What better way to return from an impromptu and rather long hiatus than with a big beefy bang! The end of July is approaching and I must say I’ve had some rather fantastic, one for the history books kind of meals in the past 30 days or so. This includes our dinner at Wadakin in Matsusaka, Mie, at the beginning of the month to celebrate Amos’ birthday.
Funny thing is, early in the year we had borrowed a book of handdrawn maps from the National Library which we first saw in San Francisco but could not bear to purchase (it’s beautiful, but also costs a pretty USD 60 or so). Spread across two pages was a lovely portrait of Japan, adorably illustrated with everything that glows under the rising sun – temples, shrines, kimono, momiji, sakura…you get the drift. We had a little laugh that the next trip would have to be a beef focused food trail, considering how we’d already covered so many of the other must-sees during my year abroad there…all I can say is, be careful what you wish for!
Matsusaka is a tiny town approximately 1.5 hours drive from Nagoya. We stayed overnight near the train station, Amos exhausted by the day’s drive since we’d started out from the Kiso Valley, which was pretty far north east. This rather large detour and extreme expense of effort for what is reputedly the best wagyu in the whole of Japan…! So much so that barely any of it is exported, and that which is is priced quite exorbitantly. Needless to say we were pretty psyched despite the fatigue – perhaps there was some undercurrent of reverence that we were in the hometown of black-haired cows which drank beer and received daily massages to maintain their status as some of the world’s prized cattle.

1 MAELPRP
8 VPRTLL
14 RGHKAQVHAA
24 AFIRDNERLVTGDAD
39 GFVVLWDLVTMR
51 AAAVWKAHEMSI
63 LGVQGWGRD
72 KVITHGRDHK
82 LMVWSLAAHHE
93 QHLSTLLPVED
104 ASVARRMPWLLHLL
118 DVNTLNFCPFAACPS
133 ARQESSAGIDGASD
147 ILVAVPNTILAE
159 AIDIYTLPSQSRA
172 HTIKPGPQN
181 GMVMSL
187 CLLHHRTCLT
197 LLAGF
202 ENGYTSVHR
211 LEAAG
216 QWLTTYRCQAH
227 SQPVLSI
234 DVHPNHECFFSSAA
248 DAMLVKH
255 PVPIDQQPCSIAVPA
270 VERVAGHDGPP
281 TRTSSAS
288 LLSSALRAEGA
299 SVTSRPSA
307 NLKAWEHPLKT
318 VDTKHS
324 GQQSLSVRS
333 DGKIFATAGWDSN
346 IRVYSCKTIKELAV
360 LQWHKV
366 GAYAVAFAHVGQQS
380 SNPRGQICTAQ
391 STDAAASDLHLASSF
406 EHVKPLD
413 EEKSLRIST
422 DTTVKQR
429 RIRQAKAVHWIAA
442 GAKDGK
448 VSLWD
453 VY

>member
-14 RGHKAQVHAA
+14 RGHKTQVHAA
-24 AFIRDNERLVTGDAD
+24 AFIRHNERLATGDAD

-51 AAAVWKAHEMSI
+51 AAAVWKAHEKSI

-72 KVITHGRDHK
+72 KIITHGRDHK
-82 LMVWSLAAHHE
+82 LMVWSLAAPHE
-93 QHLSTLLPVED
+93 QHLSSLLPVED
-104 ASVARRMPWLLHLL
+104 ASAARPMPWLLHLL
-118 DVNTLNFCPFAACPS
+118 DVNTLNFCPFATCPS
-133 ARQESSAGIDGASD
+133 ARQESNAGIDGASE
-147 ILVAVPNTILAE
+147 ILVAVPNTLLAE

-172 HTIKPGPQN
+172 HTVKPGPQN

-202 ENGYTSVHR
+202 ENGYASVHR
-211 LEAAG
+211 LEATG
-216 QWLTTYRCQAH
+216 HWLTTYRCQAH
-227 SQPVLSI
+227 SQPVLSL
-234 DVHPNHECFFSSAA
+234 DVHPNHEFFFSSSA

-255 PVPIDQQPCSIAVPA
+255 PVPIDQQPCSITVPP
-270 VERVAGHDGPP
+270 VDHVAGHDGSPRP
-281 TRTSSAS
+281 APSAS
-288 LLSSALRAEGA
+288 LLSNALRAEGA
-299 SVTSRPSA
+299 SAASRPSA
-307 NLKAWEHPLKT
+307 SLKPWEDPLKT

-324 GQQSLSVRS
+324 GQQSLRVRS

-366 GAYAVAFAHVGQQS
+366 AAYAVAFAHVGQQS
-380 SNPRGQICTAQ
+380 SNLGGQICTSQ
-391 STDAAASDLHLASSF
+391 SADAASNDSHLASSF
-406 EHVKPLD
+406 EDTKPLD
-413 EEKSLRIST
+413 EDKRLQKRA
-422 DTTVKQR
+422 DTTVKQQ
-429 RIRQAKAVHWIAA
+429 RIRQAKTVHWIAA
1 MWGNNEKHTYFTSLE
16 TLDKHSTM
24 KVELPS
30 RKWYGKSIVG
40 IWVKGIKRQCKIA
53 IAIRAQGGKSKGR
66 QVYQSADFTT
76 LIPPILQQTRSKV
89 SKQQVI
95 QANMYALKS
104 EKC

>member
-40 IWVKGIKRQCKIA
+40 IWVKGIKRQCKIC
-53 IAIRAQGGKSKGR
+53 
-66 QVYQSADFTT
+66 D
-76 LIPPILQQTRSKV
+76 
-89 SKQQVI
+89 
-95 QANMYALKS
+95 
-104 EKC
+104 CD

As far as birthday dinners go, Wadakin is really a treat. It starts from the fact that all their (award winning) beef is supplied by their eponymous farm, to the restaurant which occupies an 7-storey building that leans more towards a hotel or day spa. Two male staff were waiting outside, looking anxiously out for us as the time of our reservation approached. Inside, an elegant kimono clad hostess invites you to don slippers, with which you obediently shuffle behind her across a maroon and gold carpeted lobby to a lift, poised to whisk you to one of the many private banqueting rooms which line the upper floors of the building.
Depending on what you order, the entire layout and table setting of the room varies. We were first seated in a sukiyaki-only room, but upon learning that we wished to try their yoshoku as well, were asked to change to a larger room with tables and chairs to accomodate the plates upon which the steak would be served. (For sukiyaki-only meals, the meat is cooked over the dying embers of charcoal placed in a well in the middle of a low round table, and served in little bowls of raw egg. When we moved to the larger room, this was done over a portable charcoal well placed at the side of our table.) I guess it’s not often that steaks are requested; Wadakin’s sukiyaki is their house specialty and basically everyone who comes here orders it. I don’t blame them because it is DIVINE.